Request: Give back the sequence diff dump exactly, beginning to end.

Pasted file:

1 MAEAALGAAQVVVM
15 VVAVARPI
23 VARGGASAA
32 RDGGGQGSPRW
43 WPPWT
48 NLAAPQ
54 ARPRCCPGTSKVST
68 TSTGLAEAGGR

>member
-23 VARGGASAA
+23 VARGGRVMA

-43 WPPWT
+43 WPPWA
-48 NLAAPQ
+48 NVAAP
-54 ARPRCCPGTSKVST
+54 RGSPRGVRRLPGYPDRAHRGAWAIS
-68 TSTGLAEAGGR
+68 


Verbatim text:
1 MAEAALGAAQVVVM
15 VVAVARPI
23 VARGGASAA
32 RDGGGQGSPRW
43 WPPWT
48 NLAAPQ
54 ARPRCCPGTSKVST
68 TSTGLAEAGGR

>member
-23 VARGGASAA
+23 VARGGRVMA

-43 WPPWT
+43 WPPWA
-48 NLAAPQ
+48 NVAAP
-54 ARPRCCPGTSKVST
+54 RGSPRGVRRLPGYPDRAHRGAWAIS
-68 TSTGLAEAGGR
+68 